Tuesday, August 19, 2008

Australia needs an Olympics reality check

Photo: Grant Hackett's silver medal.

There is something unseemly about some Australian reporting of and responses to the Olympic games. Yes, we are competitive, but even so enough is enough.

We have twenty one million people, so we pull well above our weight. But we also have a climate that encourages outdoor activities and are a wealthy country that can afford to invest in sport.

As I write, Australia's Olympic committee is busy downgrading its claims on our possible medal tally. The answer, they suggest, is that we spend more money on sport. Commentators have suddenly focused on the possibility that we might be beaten by the British in the medal tally. Tsk Tsk.

In all this, there is a real danger that we will lose sight of just how well our athletes have done. We also seem to have lost sight of the fact that this is sport, that the aim is to do better at a personal level while also having some fun.

I watched Grant Hackett race. Like many Australians, I was on the edge of my chair. I really wanted him to win. However, this was just not for Australia but a personal response to Grant.

Grant was gracious in loss. Unlike some commentators' responses, he suggested that the Tunisian winner had earned his gold. I admired Grant's response. I can and am proud of him as an Australian.


I really had to laugh. Going to work yesterday (Thursday 20 August), the Sydney Daily Telegraph poster read: Brits steal our gold with our coaches.

This sort of captured things. The traditional rivalry with Britian, "our gold", the implication that Britain had to use Australian coaches to do it!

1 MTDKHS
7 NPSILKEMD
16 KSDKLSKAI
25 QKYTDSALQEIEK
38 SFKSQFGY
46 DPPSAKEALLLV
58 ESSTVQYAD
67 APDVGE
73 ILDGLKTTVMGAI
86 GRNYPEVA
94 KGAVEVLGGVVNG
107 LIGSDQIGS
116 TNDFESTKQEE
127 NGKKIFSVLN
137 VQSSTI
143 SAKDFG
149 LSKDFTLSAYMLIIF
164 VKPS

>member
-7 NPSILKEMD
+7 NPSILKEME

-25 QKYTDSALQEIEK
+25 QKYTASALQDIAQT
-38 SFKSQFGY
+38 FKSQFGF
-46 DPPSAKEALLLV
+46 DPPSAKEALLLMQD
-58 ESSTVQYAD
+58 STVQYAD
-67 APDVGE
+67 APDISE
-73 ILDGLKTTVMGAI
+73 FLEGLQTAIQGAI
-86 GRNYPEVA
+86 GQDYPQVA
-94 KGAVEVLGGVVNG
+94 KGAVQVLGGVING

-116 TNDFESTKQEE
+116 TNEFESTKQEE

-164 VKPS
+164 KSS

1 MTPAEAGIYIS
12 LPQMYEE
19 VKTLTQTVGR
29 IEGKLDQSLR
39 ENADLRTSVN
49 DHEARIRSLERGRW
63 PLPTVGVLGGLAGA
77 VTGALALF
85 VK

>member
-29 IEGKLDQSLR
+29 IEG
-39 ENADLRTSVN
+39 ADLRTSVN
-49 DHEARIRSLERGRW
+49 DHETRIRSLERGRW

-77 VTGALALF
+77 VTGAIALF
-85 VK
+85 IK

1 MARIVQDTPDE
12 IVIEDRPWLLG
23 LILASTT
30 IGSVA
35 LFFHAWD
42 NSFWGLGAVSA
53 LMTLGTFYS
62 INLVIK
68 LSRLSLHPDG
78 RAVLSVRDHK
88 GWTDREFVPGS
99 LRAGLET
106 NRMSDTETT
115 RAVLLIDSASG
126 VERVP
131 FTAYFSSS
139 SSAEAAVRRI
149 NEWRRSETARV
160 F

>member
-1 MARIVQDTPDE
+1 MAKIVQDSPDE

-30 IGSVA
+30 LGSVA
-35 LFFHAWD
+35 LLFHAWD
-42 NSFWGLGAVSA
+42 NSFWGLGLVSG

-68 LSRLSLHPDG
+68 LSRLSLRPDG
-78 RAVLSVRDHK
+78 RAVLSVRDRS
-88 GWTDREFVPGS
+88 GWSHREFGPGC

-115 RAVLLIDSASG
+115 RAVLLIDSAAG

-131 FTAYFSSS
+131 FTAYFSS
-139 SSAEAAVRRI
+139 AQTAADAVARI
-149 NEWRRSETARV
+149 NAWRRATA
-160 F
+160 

Anonymous said...

it all gets a bit wearing. I just watch the event and don't listen to the rubbish, really who cares is Great Britain has more medals.

Lexcen said...

Nobody seems to care about silver and bronze.

Jim Belshaw said...

Thanks, both. Congrats Woosang on finishing city to surf.

Anonymous said...

Jack Marx nailed it for me with this comment: "...watching Channel Seven has felt like sitting through a Leni Riefenstahl film festival: the relentless national “medal count”; the slow motion footage of athlete’s faces to strains of Puccini or ‘poignant’ Western pop; commercial after commercial that uses these games and faces to sell their computers and vitamins to people too stupid (that’s us) to know better; the syrupy metaphors, of faces like angles and organs like beasts (for heaven’s sake!). It’s enough to make one hate the very sight of the athletes themselves, who are actually blameless in the whole propaganda."

Jim Belshaw said...

What a great quote, Mike. I would never have thought of that comparison, but it is very apt!